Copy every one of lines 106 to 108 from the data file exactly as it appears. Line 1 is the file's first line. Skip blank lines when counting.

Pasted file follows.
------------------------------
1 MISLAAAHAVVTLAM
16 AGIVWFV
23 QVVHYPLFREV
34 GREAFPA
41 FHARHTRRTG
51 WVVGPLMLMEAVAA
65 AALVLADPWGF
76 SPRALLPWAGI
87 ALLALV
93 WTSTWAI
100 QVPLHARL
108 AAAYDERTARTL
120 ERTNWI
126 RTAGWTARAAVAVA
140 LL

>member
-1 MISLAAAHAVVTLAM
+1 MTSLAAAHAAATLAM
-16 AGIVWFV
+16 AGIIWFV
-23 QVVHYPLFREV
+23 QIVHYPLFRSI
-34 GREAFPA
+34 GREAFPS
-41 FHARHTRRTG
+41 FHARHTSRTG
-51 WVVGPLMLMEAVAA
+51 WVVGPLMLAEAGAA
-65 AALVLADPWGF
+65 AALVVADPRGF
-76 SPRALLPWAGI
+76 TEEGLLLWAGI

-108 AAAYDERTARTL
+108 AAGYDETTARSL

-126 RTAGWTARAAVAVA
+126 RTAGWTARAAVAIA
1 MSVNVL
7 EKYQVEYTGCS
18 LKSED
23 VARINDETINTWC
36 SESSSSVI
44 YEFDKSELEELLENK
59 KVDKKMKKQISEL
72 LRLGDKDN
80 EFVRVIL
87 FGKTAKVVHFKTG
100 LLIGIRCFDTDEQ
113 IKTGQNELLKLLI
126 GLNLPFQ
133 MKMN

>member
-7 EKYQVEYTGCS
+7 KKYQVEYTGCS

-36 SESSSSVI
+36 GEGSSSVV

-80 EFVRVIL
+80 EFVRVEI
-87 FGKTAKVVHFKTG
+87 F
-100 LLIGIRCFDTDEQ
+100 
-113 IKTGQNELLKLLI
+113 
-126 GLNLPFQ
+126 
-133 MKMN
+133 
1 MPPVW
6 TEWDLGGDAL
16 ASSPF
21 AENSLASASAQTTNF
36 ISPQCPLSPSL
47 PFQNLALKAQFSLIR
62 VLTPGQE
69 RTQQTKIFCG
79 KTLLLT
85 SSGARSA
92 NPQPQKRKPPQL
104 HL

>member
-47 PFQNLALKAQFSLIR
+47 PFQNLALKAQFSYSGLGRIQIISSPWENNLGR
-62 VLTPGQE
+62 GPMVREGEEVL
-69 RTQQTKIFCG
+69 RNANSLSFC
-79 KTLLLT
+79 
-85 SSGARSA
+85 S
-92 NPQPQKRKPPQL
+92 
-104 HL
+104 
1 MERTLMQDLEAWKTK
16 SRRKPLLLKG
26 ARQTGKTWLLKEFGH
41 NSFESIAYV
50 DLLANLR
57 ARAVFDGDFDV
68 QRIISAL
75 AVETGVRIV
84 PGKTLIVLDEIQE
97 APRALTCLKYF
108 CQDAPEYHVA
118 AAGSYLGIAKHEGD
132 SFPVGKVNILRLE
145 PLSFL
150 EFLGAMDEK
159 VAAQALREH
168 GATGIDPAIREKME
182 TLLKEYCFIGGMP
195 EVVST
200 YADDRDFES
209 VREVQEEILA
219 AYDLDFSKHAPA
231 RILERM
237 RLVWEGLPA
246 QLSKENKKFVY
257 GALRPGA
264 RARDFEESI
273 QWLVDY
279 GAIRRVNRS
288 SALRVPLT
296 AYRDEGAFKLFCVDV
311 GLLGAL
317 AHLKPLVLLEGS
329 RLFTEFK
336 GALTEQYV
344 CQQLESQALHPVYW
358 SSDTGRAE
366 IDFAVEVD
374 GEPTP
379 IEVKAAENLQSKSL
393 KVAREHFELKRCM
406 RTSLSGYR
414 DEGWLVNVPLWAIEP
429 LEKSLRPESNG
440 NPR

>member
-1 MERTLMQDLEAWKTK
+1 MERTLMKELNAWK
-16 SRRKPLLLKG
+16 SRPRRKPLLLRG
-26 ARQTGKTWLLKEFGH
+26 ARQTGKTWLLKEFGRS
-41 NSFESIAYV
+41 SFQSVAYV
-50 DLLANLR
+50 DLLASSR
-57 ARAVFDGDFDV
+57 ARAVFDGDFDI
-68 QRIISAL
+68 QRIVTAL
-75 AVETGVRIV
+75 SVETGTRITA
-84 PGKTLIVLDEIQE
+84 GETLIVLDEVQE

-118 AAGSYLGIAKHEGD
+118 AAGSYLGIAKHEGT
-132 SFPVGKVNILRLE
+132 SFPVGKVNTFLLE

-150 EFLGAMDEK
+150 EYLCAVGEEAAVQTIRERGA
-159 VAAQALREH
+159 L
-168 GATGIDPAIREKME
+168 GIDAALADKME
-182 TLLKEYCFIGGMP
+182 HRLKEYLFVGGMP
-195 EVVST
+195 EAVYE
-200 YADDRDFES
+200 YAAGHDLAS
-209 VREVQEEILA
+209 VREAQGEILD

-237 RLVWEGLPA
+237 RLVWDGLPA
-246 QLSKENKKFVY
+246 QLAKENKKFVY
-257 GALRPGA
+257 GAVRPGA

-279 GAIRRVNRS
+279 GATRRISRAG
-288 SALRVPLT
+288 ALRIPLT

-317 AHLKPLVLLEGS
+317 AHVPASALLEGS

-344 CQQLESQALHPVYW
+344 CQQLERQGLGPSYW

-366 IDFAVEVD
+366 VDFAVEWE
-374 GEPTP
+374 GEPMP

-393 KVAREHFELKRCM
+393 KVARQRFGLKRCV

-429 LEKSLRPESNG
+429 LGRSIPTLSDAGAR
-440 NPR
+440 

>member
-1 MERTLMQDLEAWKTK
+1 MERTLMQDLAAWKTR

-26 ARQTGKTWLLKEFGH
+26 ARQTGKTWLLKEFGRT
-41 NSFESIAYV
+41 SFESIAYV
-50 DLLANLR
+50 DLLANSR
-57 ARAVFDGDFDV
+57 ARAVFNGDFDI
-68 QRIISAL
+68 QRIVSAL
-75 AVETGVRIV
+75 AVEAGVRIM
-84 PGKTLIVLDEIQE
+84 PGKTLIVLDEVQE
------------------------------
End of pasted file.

118 AAGSYLGIAKHEGD
132 SFPVGKVNILRLE
145 PLSFL